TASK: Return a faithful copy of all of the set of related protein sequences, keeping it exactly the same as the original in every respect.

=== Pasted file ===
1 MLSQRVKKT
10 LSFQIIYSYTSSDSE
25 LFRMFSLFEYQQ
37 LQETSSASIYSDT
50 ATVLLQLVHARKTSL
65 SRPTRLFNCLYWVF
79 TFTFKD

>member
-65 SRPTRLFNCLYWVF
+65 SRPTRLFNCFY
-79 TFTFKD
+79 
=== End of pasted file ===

1 MLSQRVKKT
10 LSFQIIYSYTSSDSE
25 LFRMFSLFEYQQ
37 LQETSSASIYSDT
50 ATVLLQLVHARKTSL
65 SRPTRLFNCLYWVF
79 TFTFKD

>member
-65 SRPTRLFNCLYWVF
+65 SRPTRLFNCFY
-79 TFTFKD
+79 